|This essay, Meetings With A Remarkable Man, is the first in the seventh trilogy Visits With A Friend:||The first trilogy Visits With A Friend is:|
|The second trilogy Visits With A Friend is:||The third trilogy Visits With A Friend is:|
|The fourth trilogy Visits With A Friend is:||The fifth trilogy Visits With A Friend is:|
|The sixth trilogy Visits With A Friend is:||The eighth trilogy Visits With A Friend is:|
It works better to say a friend rather than my friend because saying a friend brings forth the possibility of a friend to everyone. There's nothing possessive or exclusive about it - I just happened to be the guy on this side of the conversation. It could just as easily have been you, or it could just as easily have been anyone like you with a similar intention to mine to be there.
In the end the way it turned out is there wasn't just one meeting. There were three. This is what happened. Don't read my accounts as if they're personal ie as if they recreate what happened with me. They're merely the vehicles I have for sharing with you what happened. Rather I suggest you read them as if it's you recreating what happened with you like a possibility.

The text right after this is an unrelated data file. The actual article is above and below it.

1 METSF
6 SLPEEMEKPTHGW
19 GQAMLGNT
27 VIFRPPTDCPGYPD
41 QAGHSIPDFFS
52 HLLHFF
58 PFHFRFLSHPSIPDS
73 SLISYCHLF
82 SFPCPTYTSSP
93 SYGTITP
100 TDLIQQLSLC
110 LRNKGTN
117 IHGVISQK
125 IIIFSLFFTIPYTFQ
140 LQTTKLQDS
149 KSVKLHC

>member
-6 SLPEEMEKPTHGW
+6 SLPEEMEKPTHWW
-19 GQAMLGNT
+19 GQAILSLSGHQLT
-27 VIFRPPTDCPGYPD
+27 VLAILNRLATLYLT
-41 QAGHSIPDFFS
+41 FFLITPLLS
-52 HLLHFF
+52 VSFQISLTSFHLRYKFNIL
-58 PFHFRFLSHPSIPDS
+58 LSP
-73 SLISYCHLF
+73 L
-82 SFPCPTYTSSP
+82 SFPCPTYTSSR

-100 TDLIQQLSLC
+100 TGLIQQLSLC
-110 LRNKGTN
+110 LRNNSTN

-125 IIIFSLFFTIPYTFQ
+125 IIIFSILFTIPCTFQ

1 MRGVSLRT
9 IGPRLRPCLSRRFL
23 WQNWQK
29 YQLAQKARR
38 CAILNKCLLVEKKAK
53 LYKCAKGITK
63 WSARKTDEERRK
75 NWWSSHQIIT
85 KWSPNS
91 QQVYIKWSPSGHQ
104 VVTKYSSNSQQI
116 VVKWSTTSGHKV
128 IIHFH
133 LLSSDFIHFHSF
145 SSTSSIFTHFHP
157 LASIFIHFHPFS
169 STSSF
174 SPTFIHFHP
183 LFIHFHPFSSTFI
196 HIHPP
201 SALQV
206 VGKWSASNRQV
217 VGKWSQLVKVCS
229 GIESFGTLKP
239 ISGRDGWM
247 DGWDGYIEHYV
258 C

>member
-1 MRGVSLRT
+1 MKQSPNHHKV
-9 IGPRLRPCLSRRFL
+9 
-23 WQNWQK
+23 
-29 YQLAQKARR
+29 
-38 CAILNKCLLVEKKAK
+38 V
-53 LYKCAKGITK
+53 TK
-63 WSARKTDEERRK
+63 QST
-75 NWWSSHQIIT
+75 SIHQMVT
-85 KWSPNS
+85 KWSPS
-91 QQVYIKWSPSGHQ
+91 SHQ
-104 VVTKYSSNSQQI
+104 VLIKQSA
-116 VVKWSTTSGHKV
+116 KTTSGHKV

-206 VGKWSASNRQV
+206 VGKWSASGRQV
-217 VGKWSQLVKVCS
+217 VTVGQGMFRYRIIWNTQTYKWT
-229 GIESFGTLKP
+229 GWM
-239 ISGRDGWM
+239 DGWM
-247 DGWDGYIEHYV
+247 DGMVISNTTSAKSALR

1) Spiral Staircase
A staircase is a staircase. There's nothing unusual about a staircase. You see staircases every day. You see people walking down staircases every day.
He's walking down a staircase. It's one of the most remarkable things I've ever seen in my life: this man just walking down this staircase.
You may ask "What's remarkable about something so mundane as a person walking down a staircase?".
The thing is you never see a person just walking down a staircase. A person walking down a staircase is never just walking down the staircase. When they're walking down a staircase they're doing something else other than just walking down the staircase. They're thinking. They're looking around. They're trailing a hand along the balustrade. In fact when they're walking down a staircase they're doing everything but just walking down the staircase.
Ordinarily, even indoors on carpeted floors, I'm careful where I step, prissily avoiding scuffing my brightly self-polished Spanish leather cowboy boots. But in this situation I notice I'd tramp down that embankment between us with all its mud in a hot second heartbeat regardless of the shoeshine.
My mind says "Go!" but my heart says "No! Leave him be.".
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